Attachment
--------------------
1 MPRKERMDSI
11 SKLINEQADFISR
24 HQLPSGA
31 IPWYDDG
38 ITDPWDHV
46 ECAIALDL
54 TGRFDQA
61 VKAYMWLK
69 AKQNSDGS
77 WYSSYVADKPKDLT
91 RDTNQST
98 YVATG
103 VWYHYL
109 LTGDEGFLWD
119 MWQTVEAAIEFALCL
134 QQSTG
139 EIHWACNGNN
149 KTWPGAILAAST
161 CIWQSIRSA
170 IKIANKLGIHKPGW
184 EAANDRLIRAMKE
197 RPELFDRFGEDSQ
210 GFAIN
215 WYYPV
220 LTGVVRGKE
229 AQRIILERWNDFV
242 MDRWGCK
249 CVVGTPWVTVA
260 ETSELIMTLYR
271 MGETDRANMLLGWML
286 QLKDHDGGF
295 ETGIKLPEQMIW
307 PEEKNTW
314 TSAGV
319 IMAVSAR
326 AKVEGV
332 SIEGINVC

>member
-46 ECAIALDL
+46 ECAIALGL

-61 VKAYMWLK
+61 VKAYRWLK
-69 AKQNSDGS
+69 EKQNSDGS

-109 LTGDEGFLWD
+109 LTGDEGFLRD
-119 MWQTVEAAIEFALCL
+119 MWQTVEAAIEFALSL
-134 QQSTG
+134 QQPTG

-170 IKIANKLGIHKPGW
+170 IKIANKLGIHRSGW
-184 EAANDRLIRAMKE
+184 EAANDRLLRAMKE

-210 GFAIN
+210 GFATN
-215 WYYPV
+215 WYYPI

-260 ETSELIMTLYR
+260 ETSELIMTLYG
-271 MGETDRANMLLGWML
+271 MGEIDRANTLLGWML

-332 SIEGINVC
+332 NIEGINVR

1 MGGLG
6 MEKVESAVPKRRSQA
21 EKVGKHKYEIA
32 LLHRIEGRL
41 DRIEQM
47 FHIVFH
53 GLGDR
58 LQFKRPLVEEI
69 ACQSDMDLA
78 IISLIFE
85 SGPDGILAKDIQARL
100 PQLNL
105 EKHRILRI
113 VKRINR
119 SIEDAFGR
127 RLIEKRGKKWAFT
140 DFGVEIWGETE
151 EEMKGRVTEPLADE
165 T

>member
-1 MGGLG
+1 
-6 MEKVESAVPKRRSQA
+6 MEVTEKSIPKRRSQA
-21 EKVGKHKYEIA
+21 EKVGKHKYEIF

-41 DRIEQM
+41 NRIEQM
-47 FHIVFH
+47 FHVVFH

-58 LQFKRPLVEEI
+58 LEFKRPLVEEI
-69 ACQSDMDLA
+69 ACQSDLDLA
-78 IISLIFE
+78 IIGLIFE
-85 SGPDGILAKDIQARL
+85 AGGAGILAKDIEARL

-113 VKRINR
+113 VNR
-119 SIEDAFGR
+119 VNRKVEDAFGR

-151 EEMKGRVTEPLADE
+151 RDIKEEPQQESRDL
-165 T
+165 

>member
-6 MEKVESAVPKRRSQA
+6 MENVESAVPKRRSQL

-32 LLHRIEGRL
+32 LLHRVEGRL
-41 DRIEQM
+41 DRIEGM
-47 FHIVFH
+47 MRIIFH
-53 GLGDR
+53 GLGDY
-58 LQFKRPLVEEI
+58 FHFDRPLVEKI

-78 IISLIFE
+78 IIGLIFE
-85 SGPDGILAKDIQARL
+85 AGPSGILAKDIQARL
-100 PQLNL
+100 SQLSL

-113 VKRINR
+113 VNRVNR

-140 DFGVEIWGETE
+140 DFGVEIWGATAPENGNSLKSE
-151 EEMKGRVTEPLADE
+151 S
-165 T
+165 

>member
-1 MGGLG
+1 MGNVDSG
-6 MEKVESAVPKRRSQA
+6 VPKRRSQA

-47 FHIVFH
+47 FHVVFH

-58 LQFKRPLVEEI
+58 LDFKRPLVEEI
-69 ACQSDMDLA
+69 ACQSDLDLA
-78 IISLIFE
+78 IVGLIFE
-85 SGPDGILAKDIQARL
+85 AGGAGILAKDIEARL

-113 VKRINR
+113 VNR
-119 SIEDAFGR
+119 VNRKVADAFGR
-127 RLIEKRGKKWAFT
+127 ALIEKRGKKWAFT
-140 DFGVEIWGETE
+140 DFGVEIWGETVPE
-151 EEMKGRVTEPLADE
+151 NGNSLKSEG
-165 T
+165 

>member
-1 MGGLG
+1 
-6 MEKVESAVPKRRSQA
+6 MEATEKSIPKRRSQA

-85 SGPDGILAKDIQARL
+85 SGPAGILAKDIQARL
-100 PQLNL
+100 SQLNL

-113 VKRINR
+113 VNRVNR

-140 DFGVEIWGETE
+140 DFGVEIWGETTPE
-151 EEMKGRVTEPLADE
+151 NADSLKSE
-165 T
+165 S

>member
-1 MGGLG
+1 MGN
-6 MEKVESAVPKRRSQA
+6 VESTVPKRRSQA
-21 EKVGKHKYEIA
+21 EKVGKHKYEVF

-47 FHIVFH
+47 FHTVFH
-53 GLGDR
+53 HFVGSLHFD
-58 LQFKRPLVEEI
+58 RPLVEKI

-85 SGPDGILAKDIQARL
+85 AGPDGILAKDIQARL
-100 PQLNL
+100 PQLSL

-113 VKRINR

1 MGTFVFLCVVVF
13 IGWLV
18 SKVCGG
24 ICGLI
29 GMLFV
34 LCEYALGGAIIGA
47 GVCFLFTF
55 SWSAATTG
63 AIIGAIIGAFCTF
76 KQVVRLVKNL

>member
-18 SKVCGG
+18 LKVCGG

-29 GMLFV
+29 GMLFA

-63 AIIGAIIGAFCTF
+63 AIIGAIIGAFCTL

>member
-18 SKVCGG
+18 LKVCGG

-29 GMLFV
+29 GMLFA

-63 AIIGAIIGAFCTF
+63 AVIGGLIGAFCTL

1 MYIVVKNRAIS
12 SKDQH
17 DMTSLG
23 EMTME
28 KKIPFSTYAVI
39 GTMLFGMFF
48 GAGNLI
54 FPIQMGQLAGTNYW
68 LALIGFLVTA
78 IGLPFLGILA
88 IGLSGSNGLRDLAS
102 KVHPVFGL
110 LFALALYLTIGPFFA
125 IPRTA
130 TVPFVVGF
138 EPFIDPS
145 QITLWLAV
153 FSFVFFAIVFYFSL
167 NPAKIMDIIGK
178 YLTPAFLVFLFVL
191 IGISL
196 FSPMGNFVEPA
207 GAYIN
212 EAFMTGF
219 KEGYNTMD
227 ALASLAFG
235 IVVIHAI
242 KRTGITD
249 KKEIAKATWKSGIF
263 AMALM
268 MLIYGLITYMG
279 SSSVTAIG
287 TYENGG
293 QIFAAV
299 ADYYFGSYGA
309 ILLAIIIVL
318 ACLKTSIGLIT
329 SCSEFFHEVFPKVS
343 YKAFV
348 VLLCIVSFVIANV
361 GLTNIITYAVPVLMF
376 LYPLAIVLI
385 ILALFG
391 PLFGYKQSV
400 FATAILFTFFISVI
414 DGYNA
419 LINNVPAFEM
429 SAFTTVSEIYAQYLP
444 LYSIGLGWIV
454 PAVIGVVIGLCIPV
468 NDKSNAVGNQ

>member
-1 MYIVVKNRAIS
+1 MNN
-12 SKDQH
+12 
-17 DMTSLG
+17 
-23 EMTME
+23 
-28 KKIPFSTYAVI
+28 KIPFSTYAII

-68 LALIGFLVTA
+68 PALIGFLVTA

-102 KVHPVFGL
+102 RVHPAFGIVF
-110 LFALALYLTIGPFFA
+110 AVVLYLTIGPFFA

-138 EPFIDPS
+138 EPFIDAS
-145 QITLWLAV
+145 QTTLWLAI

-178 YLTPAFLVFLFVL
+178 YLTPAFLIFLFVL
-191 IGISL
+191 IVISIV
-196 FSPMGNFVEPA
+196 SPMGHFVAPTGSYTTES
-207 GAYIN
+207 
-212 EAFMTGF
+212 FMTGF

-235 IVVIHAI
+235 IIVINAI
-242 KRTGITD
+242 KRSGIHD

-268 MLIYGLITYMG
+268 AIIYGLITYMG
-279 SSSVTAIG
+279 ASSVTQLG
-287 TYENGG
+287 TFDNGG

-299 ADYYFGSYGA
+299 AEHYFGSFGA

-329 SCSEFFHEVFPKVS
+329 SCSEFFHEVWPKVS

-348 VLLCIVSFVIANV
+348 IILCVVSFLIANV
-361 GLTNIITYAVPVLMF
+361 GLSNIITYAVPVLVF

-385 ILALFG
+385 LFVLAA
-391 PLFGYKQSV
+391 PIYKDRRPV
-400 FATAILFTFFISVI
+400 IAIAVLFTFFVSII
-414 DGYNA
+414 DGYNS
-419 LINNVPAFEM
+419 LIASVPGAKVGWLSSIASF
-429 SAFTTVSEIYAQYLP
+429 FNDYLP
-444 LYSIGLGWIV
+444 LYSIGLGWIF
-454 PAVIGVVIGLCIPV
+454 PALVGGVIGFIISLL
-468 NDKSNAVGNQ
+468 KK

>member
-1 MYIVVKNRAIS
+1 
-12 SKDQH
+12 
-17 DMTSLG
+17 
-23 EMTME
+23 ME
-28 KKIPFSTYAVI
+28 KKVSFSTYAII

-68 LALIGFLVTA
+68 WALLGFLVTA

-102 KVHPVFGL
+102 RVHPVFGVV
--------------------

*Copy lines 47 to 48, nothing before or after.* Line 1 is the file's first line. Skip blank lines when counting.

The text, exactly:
-119 MWQTVEAAIEFALCL
+119 MWQTVEAAIEFALSL